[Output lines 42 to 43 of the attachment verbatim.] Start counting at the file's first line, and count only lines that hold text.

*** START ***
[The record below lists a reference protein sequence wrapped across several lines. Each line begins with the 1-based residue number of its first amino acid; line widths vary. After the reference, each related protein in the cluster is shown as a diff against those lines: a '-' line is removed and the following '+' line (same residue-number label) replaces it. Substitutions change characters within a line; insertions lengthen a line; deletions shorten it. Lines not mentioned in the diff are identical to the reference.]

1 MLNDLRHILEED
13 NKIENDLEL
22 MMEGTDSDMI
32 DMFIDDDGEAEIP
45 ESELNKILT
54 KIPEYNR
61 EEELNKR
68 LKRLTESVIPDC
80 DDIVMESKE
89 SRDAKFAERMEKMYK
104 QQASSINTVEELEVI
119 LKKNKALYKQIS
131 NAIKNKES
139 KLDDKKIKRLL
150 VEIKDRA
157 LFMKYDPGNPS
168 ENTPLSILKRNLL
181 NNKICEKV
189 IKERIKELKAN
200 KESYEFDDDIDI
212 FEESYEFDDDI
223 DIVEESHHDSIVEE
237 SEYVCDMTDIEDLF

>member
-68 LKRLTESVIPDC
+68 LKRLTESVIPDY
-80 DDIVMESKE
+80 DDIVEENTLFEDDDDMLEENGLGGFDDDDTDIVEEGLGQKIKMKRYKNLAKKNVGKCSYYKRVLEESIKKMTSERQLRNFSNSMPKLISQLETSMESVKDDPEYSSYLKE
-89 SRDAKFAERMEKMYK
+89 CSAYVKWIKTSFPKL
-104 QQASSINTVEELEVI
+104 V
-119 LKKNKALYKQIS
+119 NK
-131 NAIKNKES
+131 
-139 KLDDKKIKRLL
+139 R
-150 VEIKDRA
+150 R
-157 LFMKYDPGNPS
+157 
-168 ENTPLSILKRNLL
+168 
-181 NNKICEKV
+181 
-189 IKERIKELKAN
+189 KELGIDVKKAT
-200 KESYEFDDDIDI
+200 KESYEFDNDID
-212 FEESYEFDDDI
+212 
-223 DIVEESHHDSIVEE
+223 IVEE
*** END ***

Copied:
-157 LFMKYDPGNPS
+157 